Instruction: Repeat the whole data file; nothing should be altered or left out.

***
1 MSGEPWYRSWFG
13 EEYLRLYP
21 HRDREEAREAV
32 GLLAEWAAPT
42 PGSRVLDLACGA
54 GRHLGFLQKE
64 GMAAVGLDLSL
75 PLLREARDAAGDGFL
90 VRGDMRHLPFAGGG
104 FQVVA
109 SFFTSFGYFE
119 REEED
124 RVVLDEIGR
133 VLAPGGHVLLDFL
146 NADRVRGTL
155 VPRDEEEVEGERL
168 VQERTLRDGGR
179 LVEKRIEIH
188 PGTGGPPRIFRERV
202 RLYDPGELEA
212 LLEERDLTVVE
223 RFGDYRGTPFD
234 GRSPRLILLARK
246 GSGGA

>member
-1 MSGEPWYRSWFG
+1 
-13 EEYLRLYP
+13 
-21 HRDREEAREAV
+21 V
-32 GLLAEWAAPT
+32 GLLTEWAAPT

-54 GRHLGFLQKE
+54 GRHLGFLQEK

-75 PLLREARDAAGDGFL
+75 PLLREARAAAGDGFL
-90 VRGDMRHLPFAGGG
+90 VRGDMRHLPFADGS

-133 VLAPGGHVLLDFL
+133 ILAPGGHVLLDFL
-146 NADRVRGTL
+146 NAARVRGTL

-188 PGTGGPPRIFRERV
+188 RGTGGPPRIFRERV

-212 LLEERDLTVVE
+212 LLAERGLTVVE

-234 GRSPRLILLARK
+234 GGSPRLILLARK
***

1 MSGEPWYRSWFG
13 EEYLRLYP
21 HRDREEAREAV
32 GLLAEWAAPT
42 PGSRVLDLACGA
54 GRHLGFLQKE
64 GMAAVGLDLSL
75 PLLREARDAAGDGFL
90 VRGDMRHLPFAGGG
104 FQVVA
109 SFFTSFGYFE
119 REEED
124 RVVLDEIGR
133 VLAPGGHVLLDFL
146 NADRVRGTL
155 VPRDEEEVEGERL
168 VQERTLRDGGR
179 LVEKRIEIH
188 PGTGGPPRIFRERV
202 RLYDPGELEA
212 LLEERDLTVVE
223 RFGDYRGTPFD
234 GRSPRLILLARK
246 GSGGA

>member
-1 MSGEPWYRSWFG
+1 
-13 EEYLRLYP
+13 
-21 HRDREEAREAV
+21 V
-32 GLLAEWAAPT
+32 GLLTEWAAPT

-54 GRHLGFLQKE
+54 GRHLGFLQEK

-75 PLLREARDAAGDGFL
+75 PLLREARAAAGDGFL
-90 VRGDMRHLPFAGGG
+90 VRGDMRHLPFADGS

-133 VLAPGGHVLLDFL
+133 ILAPGGHVLLDFL
-146 NADRVRGTL
+146 NAARVRGTL

-188 PGTGGPPRIFRERV
+188 RGTGGPPRIFRERV

-212 LLEERDLTVVE
+212 LLAERGLTVVE

-234 GRSPRLILLARK
+234 GGSPRLILLARK